Energy cost comparison at filling stations – from electricity to hydrogen to gasoline

Thirteen numbers on a yellow-orange notice will show drivers what they could have saved in the future. From October, larger filling stations will have to present their customers with a so-called energy cost comparison. On top of it: The costs for 100 kilometers with seven different energy sources – from electricity to hydrogen to premium gasoline – and for two vehicle sizes. Only for hydrogen in smaller vehicles is a value missing due to a lack of data. Why does the poster exist, what can it do – and what cannot?

It implements a European directive. The purpose is “to support future purchasing decisions of consumers when choosing a passenger vehicle”, as it says in the legal text. The idea behind it: The consumer should be able to easily compare what the energy costs him for 100 kilometers with different types of drive.

In principle, one finds this also useful at the ADAC in order to create transparency and “also to influence the purchase decision to a certain extent”. The Federal Association of Energy and Water Management (BDEW) also welcomes the label: “The comparison makes it clear that electromobility is not only a climate-friendly, but also a financially attractive alternative for many motorists,” it says.

The current poster – it should be updated quarterly and can be downloaded from the Ministry of Economic Affairs – shows, for example, that a medium or upper-class car with premium gasoline costs 11.42 euros in fuel or energy costs per 100 kilometers. With Super E10 it would be 11.00 euros, with diesel 7.48, with a Stromer 4.84. Natural gas H would cost 6.39 euros, LPG with 4.96 and hydrogen with 7.60.

For each type of drive in each of the two vehicle categories, the three best-selling vehicles and their official consumption according to the current WLTP driving cycle are used. This gives you an average consumption per 100 kilometers. Together with the price for the respective energy source, this then results in costs per 100 kilometers. For the price, the ministry uses the average value for the second quarter. However, these numbers are not given on the poster.

Even if the values ​​are calculated and stated precisely to the cent, they can only be rough comparative values ​​for several reasons. For one thing, the consumer who reads the poster while refueling is likely to drive a different car with a different consumption. His driving style also makes a big difference here.

In addition, according to information from the Federal Ministry of Economics, the average prices of the second quarter are currently used for the calculation. Since then, for example, diesel has become around 9 cents per liter more expensive, according to ADAC figures.

And finally, as the name suggests, it’s just a comparison of energy costs. Other car-related costs such as acquisition, repairs, insurance and taxes are naturally left out – although they usually significantly exceed the item of energy costs.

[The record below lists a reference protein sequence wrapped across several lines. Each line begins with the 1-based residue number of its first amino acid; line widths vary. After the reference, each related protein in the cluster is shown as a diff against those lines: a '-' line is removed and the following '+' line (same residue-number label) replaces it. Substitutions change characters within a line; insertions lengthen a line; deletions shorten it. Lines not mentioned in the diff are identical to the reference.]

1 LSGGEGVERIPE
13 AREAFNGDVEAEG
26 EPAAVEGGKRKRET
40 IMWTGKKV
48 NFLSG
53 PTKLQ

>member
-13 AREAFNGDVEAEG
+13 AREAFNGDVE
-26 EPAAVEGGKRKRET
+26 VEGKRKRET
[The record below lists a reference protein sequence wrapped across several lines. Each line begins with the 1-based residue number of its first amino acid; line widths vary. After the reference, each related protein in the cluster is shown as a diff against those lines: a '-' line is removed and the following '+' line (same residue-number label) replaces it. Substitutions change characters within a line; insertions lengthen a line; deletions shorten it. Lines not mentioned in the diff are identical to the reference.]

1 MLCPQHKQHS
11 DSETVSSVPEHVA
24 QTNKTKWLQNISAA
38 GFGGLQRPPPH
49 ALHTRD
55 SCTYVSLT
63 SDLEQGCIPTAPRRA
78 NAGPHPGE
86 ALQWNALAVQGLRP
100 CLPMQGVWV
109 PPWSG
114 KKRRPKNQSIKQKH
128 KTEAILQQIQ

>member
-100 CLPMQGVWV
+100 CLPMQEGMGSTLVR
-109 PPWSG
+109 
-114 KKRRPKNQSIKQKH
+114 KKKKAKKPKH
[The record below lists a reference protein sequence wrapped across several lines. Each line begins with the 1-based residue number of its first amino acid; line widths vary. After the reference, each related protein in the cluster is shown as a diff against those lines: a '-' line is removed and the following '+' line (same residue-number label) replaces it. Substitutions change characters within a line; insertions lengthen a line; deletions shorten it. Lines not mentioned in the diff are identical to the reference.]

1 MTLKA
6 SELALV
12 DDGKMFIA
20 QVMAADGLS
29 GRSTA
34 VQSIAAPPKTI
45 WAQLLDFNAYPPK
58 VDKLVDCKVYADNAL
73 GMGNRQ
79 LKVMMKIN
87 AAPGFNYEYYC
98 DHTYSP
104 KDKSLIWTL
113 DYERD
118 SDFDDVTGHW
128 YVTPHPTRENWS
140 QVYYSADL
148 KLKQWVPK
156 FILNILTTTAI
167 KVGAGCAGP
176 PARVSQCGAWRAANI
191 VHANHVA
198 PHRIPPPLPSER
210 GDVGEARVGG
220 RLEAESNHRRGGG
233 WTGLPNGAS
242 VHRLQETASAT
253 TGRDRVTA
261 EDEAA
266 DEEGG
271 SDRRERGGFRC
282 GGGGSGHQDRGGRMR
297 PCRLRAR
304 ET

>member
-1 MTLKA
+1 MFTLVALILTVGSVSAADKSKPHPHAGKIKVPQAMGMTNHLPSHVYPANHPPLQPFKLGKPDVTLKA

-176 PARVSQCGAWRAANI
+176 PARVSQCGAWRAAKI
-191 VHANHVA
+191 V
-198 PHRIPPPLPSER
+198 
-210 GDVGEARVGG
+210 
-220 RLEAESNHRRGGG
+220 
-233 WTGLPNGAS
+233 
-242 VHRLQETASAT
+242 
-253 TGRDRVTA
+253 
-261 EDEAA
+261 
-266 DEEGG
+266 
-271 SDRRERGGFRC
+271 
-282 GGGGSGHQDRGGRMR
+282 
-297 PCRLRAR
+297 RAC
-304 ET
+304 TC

The calculation is particularly prone to distortions in the case of electric cars, which according to the comparison are the cheapest. “There is no information that electric cars are based on the average household electricity price,” criticizes the MWV mineral oil industry association. “Public and, above all, fast charging is usually more expensive, and that significantly reduces the price difference compared to petrol.”

According to the BDEW energy industry association, a typical household electricity tariff is a little over 30 cents per kilowatt hour. At public charging stations, however, it is more like 39 to 45 cents and at fast charging stations even 49 to 79 cents. This includes costs for infrastructure, operation, maintenance, land use and payment processing, among other things. But these prices would also have to be taken into account so that the information on the poster “can be reconciled with personal experience”, demands the BDEW.

The Ministry of Economic Affairs justifies the use of the household electricity tariff with the fact that more than 80 percent of the charging processes take place at home. In the medium term, however, the costs for charging en route should also be included in the calculation.

Petrol stations with seven multiple dispensers and more have to hang it up or present it on a screen. According to an estimate by the ZTG petrol station association, this only affects around 1,500 of the 14,500 petrol stations in Germany. That is “the only good thing” about the new regulation, says ZTG managing director Jürgen Ziegner, who considers the poster to be “as superfluous as a goiter”. “It’s of little use to me if I’m on the road and have to refuel and then find out how much I would have paid for the electricity at home,” he criticizes.


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